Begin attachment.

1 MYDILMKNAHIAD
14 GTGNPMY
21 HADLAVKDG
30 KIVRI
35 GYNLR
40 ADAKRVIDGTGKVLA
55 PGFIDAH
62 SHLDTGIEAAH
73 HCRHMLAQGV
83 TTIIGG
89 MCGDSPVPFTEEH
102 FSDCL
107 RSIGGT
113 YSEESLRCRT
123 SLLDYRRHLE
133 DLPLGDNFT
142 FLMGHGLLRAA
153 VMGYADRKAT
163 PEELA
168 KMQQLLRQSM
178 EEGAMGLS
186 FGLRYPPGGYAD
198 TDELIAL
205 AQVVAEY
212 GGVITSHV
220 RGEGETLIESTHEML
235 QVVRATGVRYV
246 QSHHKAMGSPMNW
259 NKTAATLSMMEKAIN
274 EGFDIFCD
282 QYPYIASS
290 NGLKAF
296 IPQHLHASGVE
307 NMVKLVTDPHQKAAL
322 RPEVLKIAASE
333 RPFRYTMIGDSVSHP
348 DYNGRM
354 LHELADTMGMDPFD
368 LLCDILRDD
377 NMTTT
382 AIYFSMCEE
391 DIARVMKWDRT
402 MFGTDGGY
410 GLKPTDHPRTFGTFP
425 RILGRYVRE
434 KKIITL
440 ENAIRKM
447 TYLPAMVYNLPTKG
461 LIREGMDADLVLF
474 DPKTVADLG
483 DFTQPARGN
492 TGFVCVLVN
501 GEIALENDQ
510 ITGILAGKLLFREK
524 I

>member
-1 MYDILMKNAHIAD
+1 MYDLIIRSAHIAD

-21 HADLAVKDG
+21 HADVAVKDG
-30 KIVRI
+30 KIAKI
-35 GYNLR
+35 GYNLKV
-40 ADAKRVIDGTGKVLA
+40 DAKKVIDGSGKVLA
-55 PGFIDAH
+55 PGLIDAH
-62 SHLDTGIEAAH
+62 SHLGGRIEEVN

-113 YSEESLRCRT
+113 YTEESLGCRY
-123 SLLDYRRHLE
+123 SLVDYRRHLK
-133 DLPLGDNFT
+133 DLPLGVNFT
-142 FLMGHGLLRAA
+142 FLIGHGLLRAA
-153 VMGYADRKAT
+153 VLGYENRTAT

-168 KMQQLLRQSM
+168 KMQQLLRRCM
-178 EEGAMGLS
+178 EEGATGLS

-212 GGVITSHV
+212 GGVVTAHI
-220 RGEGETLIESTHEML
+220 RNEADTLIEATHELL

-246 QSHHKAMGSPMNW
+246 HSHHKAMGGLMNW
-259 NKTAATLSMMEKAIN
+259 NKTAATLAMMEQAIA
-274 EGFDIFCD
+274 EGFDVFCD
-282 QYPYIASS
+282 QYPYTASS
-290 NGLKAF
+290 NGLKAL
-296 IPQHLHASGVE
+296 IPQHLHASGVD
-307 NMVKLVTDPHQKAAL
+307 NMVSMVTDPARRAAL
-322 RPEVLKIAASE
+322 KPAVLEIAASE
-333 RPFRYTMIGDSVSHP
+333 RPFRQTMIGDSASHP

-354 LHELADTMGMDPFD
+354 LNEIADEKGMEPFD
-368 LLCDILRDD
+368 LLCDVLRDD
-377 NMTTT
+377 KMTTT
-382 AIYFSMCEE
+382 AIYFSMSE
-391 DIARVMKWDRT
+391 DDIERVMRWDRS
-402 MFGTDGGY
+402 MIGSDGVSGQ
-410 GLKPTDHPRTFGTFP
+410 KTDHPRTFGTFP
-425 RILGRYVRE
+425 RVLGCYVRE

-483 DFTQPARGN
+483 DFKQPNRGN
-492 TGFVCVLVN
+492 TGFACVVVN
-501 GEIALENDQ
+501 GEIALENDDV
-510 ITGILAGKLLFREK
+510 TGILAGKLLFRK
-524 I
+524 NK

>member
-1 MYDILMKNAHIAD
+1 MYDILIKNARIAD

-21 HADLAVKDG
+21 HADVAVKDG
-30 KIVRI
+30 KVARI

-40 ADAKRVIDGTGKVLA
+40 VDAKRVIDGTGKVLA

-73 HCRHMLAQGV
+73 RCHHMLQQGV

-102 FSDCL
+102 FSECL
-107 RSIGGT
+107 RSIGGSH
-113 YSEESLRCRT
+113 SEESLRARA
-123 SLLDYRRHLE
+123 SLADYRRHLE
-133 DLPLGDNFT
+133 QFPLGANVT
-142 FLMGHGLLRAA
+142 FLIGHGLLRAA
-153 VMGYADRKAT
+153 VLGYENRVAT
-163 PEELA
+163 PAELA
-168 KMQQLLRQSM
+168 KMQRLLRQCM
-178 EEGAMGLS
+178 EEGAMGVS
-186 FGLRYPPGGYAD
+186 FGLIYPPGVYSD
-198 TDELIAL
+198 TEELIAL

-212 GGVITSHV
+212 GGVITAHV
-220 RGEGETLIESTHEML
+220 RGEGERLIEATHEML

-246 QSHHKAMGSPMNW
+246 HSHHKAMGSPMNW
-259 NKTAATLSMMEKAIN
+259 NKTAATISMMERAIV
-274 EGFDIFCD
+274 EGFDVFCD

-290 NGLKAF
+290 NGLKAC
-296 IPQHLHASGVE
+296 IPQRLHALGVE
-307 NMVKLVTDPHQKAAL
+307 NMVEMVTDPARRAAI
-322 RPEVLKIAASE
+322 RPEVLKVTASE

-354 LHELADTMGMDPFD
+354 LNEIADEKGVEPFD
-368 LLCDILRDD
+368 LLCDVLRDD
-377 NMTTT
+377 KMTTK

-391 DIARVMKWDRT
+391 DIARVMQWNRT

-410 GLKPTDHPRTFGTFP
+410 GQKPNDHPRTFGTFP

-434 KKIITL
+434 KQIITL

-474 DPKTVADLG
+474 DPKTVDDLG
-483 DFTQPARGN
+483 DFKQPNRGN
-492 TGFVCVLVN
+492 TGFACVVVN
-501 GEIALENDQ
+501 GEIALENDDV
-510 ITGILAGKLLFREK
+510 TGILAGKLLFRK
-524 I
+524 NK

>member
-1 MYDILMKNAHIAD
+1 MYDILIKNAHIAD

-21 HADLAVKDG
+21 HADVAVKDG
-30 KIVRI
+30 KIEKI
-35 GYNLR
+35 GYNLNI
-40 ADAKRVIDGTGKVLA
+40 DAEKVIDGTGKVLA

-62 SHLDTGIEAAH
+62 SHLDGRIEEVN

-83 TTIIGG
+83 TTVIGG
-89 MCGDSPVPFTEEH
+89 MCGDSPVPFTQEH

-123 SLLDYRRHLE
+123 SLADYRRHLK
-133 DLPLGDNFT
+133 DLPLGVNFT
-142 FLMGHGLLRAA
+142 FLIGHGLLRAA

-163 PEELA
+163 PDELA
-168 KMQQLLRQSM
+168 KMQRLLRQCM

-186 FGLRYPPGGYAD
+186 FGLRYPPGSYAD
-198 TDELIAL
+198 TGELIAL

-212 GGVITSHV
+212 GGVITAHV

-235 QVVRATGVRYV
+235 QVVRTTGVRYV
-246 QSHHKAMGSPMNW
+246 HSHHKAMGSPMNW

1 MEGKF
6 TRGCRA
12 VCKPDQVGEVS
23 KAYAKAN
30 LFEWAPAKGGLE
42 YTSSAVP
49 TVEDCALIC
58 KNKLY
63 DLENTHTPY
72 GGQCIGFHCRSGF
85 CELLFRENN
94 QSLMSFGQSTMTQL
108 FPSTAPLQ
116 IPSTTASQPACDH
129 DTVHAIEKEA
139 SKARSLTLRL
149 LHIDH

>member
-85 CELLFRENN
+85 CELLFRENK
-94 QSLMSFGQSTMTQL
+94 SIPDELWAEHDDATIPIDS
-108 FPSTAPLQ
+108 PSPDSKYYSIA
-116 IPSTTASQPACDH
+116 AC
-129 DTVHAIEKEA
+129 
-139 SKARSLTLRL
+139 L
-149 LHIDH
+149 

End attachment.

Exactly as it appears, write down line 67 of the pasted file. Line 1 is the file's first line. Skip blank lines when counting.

-55 PGFIDAH